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Principal Investigator: Pollenz, Savannah Weeks
Institute Receiving Award University Of Florida
Location Gainesville, FL
Grant Number F31ES034652
Funding Organization National Institute of Environmental Health Sciences
Award Funding Period 15 Aug 2022 to 14 Aug 2025
DESCRIPTION (provided by applicant): Project Summary/Abstract DNA is frequently damaged by exogenous sources ranging from exposure to UV light to toxic chemicals in the environment. To fix the damage caused by these agents and maintain genomic stability, cells have multiple efficient DNA repair mechanisms. Some damage, though, will inevitably escape repair if the burden of damage is too high. Unrepaired DNA damage can block DNA synthesis and have serious consequences for the cell and for human health. A study by Brown et al. used azidothymidine (AZT) as a tool to block replication in E. coli to discover essential genes for resolving stalled replication forks. AZT is a thymidine analog that can be incorporated during synthesis and prevents primer extension, causing replication to stall and single-strand DNA gaps to form. Two genes, yoaA and holC, were discovered to be vital for resolving stalled DNA replication in AZT treated E. coli cells. The yoaA gene encodes for an XPD/Rad3-like helicase. The four human XPD/Rad- 3 like helicases (FANCJ, XPD, RTEL1, and CHLR1) contribute to genomic stability and if compromised, can cause various genetic diseases and an increased risk of cancer. The holC gene encodes for chi, which is a part of two different complexes. Chi is an accessory subunit of the DNA polymerase III clamp loader and forms a complex with the holoenzyme. Chi also binds YoaA to create a functional YoaA-chi helicase. Chi is known to bind single-stranded DNA binding protein (SSB) and this interaction is necessary for resolving lesions that stall replication. SSB is an essential protein found in all domains of life, coats single-stranded (ss) DNA, and interacts with over a dozen DNA repair and replication proteins. How YoaA, chi, and SSB work together to resolve damage that halts replication is unknown. Therefore, this fellowship aims to characterize SSB interactions with YoaA-chi with biochemical techniques to understand this novel repair pathway. It is hypothesized SSB regulates the ability of YoaA-chi to unwind double-stranded DNA to resolve lesions at the replication fork based on preliminary data which shows that the helicase activity of YoaA-chi is decreased in the presence of SSB. How SSB binds YoaA-chi will be elucidated, be it either by the known location on chi or by a new interaction possibly on YoaA (aim 1). Because SSB regulates a variety of DNA-binding proteins through various mechanisms, several facets of YoaA-chi that SSB could regulate will be investigated. It will be determined if SSB changes the substrate affinity of YoaA-chi (aim 2) or the helicase activity of YoaA-chi (aim 3). This will be the first study into how SSB regulates YoaA-chi and the contribution these proteins have in a novel DNA repair mechanism. This research will also provide significant contributions in my training to become an independent biochemist and the environment at the University of Florida will allow me to be successful.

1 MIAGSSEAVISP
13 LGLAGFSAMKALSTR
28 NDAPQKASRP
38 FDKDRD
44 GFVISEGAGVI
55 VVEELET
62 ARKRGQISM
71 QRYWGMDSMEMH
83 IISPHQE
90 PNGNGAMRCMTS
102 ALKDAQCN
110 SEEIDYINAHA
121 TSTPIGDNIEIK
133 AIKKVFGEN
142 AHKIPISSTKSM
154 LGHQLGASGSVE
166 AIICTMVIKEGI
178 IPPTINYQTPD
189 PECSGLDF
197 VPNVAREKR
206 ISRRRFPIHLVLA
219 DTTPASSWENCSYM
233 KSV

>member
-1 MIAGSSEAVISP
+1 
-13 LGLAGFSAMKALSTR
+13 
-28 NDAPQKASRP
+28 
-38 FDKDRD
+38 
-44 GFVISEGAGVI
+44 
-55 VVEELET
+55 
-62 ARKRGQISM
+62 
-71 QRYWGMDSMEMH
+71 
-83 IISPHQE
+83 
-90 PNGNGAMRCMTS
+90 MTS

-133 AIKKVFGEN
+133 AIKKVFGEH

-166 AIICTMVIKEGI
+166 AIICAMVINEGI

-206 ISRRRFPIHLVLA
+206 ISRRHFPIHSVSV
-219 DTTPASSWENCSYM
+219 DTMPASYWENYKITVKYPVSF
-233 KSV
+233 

Science Code(s)/Area of Science(s) Primary: 09 - Genome Integrity
Secondary: 03 - Carcinogenesis/Cell Transformation
Publications No publications associated with this grant
Program Officer Daniel Shaughnessy
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